In living memory, the journey into Dannevirke would take three hours, with coastal families making the trip 'to town' infrequently - staying for several days at a time in the local Hotel located where Dannevirke's KFC is presently situated. Prior to this, Steamer travel to Wellington or Napier was the preferred route to civilisation; although an active local community flourished, and more than five rugby teams were competing for local bragging rights at the peak of labour-force employment.

Although travel by sea is no longer a routine necessity for residents, Ākitio's connection to the river and the ocean have continued into the late 20th century through multi-sport events, as well as the sport of ocean racing (see below).

3. Sport and Community

Condor of Bermuda, Brisbane, QLD 2003.
  • Notable rugby union players of the contemporary era are brothers Brad and Clint Newland, residing during their youth at Akitio Station.

In addition to Rugby Union, the Akitio Station Cricket Ground also hosted the English Cricket team, as Mr Armstrong, owner of the Akitio Estate, was a well connected man with a keen interest in the sport.

3.1. National Teams

Bridget Kight,[3] of Akitio Station (great granddaughter to Mr Armstrong), played internationally for New Zealand's Black Sticks Women's Hockey team (2006–2008); and sister Charlotte Kight[4] is a current (2009) member of the national Silver Ferns Netball team.

The Akitio Challenge, an event first run in 1990[5] contributes to the local school's (Est. 1893) endowment fund; although more recently provides funding for other community projects also. The school closed in 2014.[6]

River rafting on the Akitio River.

3.2. Water Sports

The first several "Akitio Challenge" events caught the attention of the national news media when participation was promoted through a lottery prize draw for a ten-day luxury cruising vacation on the famous ex-maxi yacht, Condor of Bermuda; to be taken anywhere in the South Pacific.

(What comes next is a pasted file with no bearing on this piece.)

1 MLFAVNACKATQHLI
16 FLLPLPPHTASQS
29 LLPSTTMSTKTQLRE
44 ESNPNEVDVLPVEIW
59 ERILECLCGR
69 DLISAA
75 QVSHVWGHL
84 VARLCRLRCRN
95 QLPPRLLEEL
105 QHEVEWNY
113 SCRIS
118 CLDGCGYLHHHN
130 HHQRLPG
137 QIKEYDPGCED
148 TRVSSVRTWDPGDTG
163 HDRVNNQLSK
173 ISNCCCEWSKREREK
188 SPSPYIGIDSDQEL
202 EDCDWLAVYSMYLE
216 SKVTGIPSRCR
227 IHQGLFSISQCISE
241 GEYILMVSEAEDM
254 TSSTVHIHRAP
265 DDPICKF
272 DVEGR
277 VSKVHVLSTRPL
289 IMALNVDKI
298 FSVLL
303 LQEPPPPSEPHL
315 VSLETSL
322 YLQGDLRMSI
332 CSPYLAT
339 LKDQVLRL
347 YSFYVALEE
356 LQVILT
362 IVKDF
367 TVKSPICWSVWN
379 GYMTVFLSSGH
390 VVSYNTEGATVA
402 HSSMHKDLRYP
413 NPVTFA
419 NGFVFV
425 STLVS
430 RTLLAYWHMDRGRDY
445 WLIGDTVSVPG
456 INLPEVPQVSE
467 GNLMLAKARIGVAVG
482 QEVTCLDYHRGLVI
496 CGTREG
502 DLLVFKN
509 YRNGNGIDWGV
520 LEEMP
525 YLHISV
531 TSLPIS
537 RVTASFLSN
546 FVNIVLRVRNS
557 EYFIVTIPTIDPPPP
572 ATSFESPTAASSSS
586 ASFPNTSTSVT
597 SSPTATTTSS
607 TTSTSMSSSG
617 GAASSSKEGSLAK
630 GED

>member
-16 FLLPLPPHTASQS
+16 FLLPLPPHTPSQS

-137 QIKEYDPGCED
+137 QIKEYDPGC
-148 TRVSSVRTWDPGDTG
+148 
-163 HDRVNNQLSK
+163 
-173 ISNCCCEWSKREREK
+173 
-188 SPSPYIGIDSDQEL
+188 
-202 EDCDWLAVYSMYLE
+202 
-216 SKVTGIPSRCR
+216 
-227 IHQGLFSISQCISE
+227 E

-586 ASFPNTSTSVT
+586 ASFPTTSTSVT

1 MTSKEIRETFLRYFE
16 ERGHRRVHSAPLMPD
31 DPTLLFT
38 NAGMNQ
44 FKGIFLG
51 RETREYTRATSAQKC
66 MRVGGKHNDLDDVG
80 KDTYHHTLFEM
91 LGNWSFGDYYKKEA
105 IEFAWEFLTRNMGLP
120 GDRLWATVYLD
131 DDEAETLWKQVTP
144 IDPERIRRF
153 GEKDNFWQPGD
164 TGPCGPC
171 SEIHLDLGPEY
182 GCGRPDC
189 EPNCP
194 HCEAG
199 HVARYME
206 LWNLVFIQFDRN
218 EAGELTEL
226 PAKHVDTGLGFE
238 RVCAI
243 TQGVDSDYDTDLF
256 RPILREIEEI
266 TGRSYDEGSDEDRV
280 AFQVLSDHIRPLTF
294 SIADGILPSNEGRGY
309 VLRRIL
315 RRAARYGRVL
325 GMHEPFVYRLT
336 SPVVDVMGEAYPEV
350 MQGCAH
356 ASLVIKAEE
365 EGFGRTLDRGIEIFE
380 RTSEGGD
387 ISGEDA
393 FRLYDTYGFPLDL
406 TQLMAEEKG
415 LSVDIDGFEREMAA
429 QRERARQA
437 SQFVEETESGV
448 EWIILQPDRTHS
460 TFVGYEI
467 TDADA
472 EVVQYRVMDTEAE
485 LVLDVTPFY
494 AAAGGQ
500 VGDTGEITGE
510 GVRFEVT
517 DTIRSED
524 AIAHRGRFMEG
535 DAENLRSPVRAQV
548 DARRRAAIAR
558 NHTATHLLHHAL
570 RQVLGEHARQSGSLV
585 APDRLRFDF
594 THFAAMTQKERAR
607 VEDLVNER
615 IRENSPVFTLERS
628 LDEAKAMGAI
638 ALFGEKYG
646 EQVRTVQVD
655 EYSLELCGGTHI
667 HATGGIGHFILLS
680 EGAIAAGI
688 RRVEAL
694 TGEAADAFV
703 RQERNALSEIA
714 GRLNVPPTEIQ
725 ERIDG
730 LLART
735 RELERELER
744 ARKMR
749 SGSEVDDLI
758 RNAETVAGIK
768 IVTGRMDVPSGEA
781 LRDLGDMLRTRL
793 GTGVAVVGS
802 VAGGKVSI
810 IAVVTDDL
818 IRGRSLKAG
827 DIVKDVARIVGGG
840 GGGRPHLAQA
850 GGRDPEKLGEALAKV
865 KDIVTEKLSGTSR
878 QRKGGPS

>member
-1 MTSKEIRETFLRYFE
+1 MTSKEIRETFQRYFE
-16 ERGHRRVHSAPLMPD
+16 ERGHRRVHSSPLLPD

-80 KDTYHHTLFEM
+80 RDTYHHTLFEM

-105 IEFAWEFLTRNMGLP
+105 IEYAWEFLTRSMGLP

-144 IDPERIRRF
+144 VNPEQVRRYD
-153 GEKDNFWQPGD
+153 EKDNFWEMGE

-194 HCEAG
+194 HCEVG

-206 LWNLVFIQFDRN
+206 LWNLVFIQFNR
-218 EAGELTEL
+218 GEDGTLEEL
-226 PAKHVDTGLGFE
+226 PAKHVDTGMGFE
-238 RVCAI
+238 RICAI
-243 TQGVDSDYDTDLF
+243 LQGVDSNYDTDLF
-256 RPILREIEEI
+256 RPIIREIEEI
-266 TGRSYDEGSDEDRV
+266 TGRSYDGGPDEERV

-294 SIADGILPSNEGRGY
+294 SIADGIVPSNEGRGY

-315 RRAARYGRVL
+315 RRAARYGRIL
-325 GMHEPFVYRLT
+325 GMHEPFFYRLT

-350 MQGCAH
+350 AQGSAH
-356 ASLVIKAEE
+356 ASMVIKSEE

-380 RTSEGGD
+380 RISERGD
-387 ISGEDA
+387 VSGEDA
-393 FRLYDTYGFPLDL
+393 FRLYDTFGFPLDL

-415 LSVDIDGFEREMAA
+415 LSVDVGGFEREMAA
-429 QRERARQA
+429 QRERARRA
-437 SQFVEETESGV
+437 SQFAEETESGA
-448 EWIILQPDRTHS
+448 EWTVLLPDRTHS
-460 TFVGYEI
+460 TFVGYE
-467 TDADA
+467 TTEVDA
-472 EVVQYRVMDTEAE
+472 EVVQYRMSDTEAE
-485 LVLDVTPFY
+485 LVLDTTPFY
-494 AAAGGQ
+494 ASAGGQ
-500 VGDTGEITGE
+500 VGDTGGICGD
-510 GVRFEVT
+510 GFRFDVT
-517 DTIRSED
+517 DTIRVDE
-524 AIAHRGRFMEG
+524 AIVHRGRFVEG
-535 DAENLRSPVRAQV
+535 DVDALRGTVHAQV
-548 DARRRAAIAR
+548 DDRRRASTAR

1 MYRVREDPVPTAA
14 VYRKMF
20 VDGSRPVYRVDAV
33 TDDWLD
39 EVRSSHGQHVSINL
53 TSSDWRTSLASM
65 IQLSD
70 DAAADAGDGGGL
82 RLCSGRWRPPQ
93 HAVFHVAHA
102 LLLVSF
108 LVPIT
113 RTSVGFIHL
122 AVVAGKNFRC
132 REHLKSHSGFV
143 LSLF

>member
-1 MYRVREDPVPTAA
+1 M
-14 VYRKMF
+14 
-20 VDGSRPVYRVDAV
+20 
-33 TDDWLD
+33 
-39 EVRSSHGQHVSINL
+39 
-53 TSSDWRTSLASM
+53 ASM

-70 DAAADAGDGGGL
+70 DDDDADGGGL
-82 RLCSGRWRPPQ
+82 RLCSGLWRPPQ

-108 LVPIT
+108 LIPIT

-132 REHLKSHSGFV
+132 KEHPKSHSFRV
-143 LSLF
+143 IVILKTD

3.3. Sports and Social Clubs

On a less formal tone, the Annual Akitio [motor] Bike Ride proves to be a popular event with the locals, and a keen chance to share and compare notes on stock performance and pasture management across the region.

4. Industry

Dipping sheep, Ākitio, 1920s.

Ākitio is primarily a farming district, specialising in sheep and beef production. Additional local industries are the crayfish; with annual quotas, and storage tanks at the Akitio Station Airfield, earth works, and limited boat repairs/shipwright services.

With a permanent population fluctuating somewhere between 30 and 300 persons, the predominant labour force participation statistics are gathered from those working outside the village.

5. Public Facilities

Opposite the site of the last (of three) remaining landing sheds is the Akitio Point Camping Ground, and the Akitio Surf Beach.[7]

Occupying the prime location, and incorporating the local surf lifesaving facilities, is the Akitio Boat Club, which has included members such as Condor campaigner, Bob Bell.

The Community Centre, fire station, and public ablution facilities are located opposite the local primary school in the centre of the community, about 2.5 km from the Akitio Homesteads, and about 1 km from the end of the 'point'.

The sealing of the road to Ākitio from Dannevirke was completed around 1997.


  1. "Notice of approved official geographic names". New Zealand Gazette. 16 July 2020. Retrieved 24 July 2020. 
  2. "lower north island". Dive New Zealand. Retrieved 2010-09-07. 
  3. "Bridget's Blog". Archived from the original on 2010-05-25. Retrieved 2010-09-07. 
  4. "Charlotte Kight". Archived from the original on 15 October 2010. Retrieved 2010-09-07. 
  5. "Dannevirke Tri amd Multi sports club Infracon Challenge 2008". 
  6. "Akitio School (2800) Closure Notice". The New Zealand Gazette. 5 December 2013. 
  7. "Palmerston North - Akitio Beach". 2010-07-26. Archived from the original on 2010-11-29. Retrieved 2010-09-07. 
Subjects: Area Studies
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Update Date: 04 Nov 2022